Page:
9.
PLoS Biol ; 19(5): e3001236, 2021 05.
Article in English | MEDLINE | ID: covidwho-1220158

ABSTRACT

With the emergence of Severe Acute Respiratory Syndrome Coronavirus 2 (SARS-CoV-2) variants that may increase transmissibility and/or cause escape from immune responses, there is an urgent need for the targeted surveillance of circulating lineages. It was found that the B.1.1.7 (also 501Y.V1) variant, first detected in the United Kingdom, could be serendipitously detected by the Thermo Fisher TaqPath COVID-19 PCR assay because a key deletion in these viruses, spike Δ69-70, would cause a "spike gene target failure" (SGTF) result. However, a SGTF result is not definitive for B.1.1.7, and this assay cannot detect other variants of concern (VOC) that lack spike Δ69-70, such as B.1.351 (also 501Y.V2), detected in South Africa, and P.1 (also 501Y.V3), recently detected in Brazil. We identified a deletion in the ORF1a gene (ORF1a Δ3675-3677) in all 3 variants, which has not yet been widely detected in other SARS-CoV-2 lineages. Using ORF1a Δ3675-3677 as the primary target and spike Δ69-70 to differentiate, we designed and validated an open-source PCR assay to detect SARS-CoV-2 VOC. Our assay can be rapidly deployed in laboratories around the world to enhance surveillance for the local emergence and spread of B.1.1.7, B.1.351, and P.1.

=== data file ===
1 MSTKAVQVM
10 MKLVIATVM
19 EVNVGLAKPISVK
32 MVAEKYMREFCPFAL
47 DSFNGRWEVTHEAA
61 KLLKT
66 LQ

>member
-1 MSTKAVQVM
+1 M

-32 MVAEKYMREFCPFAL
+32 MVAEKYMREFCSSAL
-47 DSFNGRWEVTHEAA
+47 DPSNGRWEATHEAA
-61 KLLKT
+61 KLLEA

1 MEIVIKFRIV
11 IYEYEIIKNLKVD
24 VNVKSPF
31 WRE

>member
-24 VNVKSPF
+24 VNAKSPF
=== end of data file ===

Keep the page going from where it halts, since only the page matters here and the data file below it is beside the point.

Subject(s)
COVID-19/virology , SARS-CoV-2/genetics , COVID-19/diagnosis , COVID-19/genetics , DNA Primers , Humans , Multiplex Polymerase Chain Reaction/methods , Mutation , Polyproteins/genetics , Viral Proteins/genetics
10.
Cell ; 184(10): 2595-2604.e13, 2021 05 13.
Article in English | MEDLINE | ID: covidwho-1163482

ABSTRACT